Personal yet universalAmrit Karki, an emerging visual artist, talks about exploring rather unconventional mediums for his art in Nepal’s already niche art market.
If you walk towards Kirtipur from Tribhuvan University campus, your first view of the historical town is most like going to be of a hill of densely packed houses. If you look hard enough at those houses, you might even notice a faded red rectangular mural painted on the stacked buildings.
Amrit Karki made this gigantic mural as part of the Kathmandu Triennale 2017. This idea to treat the Kirtipur as a canvas turned heads back in 2017. And in October 2022, the visual artist returned to Kirtipur for his yet another exhibition, ‘Breathing Through the Stillness’.
But unlike his 2017 mural, ‘Breathing Through the Stillness’ is a performance art. As part of the performance, Karki, in front of a live audience, stood still as masons constructed a wall and integrated him into it. The performance lasted for four hours and 30 minutes and ended with the walls falling behind Karki.
“Many who had come to see the performance felt uneasy, stifled, and suffocated. Unable to watch the whole performance, many left midway,” remembers Karki, who stood still for three hours and 30 minutes.
Karki, who has used his body as an artistic medium since 2014, says that he didn’t find the performance physically challenging. ‘Breathing Through the Stillness’ was Karki’s fifth performance art. In the last eight years, he has explored many mediums, performance arts being just one of them. As a conceptual artist, Karki has also used visual mediums like paintings, photographs, installation arts, and mixed media to portray his concepts.
There’s a popular saying that goes ‘jack of all trades, master of none’. But whichever medium Karki touches, he seems to make it his own.
Exploring various mediums over the years also means that Karki has yet to specialise in one medium, but he says this doesn’t bother him.
“The only thing I want to master is to portray my thoughts in the right way. Depending on my concepts, I choose the mediums that I feel will best help me express my ideas. That is why I cannot limit myself to one medium only,” says 32-year-old Karki, who was born and raised in Pokhara.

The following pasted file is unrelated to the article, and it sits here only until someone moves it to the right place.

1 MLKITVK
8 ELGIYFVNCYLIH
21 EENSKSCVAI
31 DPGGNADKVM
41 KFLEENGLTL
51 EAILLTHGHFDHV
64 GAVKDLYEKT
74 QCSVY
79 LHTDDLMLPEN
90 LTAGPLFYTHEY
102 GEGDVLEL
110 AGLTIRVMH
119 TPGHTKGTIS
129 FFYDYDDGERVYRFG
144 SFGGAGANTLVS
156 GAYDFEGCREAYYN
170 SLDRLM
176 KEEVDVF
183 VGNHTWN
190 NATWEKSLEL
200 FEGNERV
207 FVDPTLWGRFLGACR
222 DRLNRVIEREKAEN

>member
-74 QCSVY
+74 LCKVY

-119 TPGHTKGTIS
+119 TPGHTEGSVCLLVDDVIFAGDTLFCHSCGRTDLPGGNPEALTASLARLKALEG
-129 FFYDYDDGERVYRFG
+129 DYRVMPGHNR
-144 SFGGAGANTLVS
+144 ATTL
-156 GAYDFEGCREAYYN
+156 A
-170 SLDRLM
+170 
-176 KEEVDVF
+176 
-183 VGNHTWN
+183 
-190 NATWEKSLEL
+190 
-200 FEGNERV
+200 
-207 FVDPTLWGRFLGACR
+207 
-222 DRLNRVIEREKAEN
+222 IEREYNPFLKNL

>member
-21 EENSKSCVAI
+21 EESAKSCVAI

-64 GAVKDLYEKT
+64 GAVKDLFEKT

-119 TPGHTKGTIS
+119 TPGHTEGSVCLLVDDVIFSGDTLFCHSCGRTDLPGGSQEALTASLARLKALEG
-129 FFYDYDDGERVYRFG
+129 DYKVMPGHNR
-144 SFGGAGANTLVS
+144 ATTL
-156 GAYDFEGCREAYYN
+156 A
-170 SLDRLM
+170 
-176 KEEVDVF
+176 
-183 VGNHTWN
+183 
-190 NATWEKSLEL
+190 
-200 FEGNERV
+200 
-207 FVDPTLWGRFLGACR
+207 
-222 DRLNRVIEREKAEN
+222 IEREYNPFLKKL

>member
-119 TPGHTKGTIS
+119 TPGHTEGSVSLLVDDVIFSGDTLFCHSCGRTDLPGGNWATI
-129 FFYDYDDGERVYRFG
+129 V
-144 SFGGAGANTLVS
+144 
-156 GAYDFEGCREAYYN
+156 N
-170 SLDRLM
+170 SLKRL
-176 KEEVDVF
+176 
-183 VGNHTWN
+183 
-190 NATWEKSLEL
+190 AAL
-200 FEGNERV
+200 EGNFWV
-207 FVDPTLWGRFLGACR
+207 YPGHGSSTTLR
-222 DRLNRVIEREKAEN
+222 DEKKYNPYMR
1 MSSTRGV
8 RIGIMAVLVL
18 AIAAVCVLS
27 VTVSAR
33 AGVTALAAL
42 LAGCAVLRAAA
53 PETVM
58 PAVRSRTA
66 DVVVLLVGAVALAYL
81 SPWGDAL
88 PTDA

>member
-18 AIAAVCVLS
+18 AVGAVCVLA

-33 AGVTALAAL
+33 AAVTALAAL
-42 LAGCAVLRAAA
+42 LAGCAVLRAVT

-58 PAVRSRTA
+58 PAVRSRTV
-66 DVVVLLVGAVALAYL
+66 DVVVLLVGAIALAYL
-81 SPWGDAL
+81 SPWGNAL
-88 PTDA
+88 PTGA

A quick look at Karki’s archive of artworks, one cannot help but get the feeling that his works are personal yet universal in what they address.
Once Karki finishes an artwork and puts it out for exhibition, he likes to let the audience interpret it in whatever way they feel.
“A singer sings a song, people resonate with the song with their own personal reasons and memories. I also try to do the same with my artworks,” says Karki. “I like to ask the audience what they felt seeing my artworks, and then I go ahead and explain my idea and motifs.”
The unconventional mediums Karki uses have helped attract people’s attention, but pulling them off has been anything but easy. Many of the artworks he has done required a lot of funds to execute.
The idea for ‘Breathing Through the Stillness’ first came to Karki in 2015. But it took Karki seven years to execute the concept, and one of the main reasons behind the delay was finances.
“I knew this project was going to require a big budget. Although it was performance art, a lot of work went into it before and while executing the exhibition. I had to consult with engineers while designing the performance. I needed seven construction workers on the exhibition day, a doctor on standby, a videographer for documentation and, of course, an art gallery. And I had to pay for each of them. So, it took a while to put together the funds to make this happen finally,” says Karki.
Another challenge that Karki says he has to deal with is finding buyers. In the international art market, if somebody wants to buy performance arts or other mixed media artwork, they buy the documentation and get the letter of authenticity, says Karki. “One of my mixed media artworks, ‘Oil Barrel and Balloon’, was sold in Pakistan while I was pursuing a Master’s Degree there in Pakistan. It’s more of buying the idea. But this isn’t a common practise here in Nepal,” says Karki.
Karki understands that painting is the safest medium for artists to get into if they are to sustain themselves financially in the country. And every once in a while, Karki also makes paintings.
“The artistic concepts I come up with and the mediums I choose to execute them often mean dealing with many challenges. It’s definitely not easy,” says Karki. “But I am in no mood to stop doing what I do.”